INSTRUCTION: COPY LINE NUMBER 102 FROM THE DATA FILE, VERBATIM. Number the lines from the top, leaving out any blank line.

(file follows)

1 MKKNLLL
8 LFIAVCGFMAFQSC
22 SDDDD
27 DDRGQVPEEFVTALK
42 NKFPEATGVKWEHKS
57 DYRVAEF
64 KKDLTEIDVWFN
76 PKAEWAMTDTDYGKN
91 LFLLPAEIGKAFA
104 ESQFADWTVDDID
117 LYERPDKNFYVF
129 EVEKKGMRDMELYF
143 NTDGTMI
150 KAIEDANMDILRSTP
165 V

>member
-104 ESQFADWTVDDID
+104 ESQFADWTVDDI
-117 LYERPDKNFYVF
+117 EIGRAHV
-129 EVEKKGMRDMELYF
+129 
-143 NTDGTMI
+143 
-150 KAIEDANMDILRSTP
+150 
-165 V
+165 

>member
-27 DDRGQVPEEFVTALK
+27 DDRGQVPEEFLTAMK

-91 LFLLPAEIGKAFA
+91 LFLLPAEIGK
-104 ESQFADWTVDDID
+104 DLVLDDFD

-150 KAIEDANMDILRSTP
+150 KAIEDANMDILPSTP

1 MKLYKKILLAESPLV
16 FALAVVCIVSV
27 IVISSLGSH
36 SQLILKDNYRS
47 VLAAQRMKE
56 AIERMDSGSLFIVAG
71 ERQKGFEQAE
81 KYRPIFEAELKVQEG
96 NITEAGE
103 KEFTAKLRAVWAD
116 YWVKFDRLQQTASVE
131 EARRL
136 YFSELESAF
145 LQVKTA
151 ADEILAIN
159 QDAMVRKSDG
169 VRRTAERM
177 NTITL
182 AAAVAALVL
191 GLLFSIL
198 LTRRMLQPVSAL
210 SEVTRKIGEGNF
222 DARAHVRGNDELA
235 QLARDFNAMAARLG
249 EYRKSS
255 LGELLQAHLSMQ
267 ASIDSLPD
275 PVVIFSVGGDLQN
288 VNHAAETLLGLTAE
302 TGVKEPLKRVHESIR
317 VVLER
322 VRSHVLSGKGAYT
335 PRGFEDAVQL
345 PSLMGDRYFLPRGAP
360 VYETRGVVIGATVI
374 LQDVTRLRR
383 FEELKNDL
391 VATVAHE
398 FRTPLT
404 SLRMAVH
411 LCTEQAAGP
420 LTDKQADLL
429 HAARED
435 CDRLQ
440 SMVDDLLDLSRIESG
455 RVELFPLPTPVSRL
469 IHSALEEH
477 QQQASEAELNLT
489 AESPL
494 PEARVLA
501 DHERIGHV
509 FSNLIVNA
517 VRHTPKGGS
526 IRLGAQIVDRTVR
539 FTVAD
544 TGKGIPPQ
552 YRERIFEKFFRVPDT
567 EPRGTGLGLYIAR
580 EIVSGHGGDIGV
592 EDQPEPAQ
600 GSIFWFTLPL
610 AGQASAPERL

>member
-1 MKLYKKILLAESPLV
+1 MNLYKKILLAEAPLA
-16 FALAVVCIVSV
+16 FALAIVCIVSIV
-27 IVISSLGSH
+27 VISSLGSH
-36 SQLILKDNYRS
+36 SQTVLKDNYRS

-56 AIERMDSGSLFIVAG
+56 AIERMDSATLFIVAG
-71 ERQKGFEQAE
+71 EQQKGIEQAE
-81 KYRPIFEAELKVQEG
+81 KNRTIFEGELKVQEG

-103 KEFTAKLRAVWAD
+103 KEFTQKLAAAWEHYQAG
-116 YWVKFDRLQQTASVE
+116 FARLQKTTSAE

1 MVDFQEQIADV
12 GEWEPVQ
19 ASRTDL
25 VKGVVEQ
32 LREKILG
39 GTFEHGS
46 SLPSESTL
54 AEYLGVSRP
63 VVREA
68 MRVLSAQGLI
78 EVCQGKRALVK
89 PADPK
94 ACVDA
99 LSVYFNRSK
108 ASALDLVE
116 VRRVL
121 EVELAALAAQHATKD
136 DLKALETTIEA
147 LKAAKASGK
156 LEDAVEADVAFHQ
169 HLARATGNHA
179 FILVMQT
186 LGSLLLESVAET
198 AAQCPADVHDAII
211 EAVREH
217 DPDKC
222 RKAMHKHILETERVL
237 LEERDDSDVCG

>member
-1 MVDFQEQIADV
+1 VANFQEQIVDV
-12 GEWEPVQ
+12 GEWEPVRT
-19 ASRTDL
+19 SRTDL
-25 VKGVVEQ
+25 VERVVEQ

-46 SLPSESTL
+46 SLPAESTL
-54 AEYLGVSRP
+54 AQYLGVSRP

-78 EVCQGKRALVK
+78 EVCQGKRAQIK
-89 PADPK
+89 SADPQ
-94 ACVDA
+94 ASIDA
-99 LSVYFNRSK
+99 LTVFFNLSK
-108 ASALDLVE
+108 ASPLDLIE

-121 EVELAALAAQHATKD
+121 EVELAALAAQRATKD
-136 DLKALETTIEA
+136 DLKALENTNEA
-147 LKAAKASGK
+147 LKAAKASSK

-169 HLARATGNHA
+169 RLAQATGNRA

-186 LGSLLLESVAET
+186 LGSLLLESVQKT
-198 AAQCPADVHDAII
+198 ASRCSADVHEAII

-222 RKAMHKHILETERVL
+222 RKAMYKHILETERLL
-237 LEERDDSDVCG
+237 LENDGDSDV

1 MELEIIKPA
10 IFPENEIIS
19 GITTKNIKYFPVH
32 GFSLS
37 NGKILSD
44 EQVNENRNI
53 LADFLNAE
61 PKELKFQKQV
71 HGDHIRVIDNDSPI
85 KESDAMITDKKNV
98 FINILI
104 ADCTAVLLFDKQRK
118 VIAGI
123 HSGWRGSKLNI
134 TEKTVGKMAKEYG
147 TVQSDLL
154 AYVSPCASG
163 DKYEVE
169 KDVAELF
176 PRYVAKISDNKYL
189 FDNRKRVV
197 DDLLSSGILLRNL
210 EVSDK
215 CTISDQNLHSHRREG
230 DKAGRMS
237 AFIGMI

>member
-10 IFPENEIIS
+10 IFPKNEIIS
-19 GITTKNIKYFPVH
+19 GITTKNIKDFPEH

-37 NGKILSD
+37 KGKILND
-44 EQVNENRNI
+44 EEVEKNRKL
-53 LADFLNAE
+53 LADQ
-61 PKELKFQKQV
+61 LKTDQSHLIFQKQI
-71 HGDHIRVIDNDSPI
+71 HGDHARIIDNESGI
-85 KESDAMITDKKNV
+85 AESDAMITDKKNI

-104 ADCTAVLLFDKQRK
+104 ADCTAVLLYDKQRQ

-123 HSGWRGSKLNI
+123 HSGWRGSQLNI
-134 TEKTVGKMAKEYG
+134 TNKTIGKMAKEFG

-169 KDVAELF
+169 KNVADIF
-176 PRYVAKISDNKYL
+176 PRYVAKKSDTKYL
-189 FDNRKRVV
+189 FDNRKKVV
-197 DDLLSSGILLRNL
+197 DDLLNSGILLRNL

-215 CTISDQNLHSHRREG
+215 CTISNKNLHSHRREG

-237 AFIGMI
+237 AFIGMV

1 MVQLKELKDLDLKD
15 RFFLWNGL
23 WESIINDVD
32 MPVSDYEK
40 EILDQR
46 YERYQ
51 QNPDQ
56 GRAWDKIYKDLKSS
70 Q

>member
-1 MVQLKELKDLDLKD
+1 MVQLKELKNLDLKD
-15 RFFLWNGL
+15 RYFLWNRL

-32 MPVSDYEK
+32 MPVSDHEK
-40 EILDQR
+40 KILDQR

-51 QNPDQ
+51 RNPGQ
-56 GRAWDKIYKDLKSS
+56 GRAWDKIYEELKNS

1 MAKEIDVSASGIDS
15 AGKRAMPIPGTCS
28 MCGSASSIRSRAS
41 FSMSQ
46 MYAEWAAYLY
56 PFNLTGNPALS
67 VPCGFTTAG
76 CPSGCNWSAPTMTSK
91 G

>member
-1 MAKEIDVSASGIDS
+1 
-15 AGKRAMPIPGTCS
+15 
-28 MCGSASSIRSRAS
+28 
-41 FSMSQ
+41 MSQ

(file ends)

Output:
+1 MNLYKKILLAEAPLA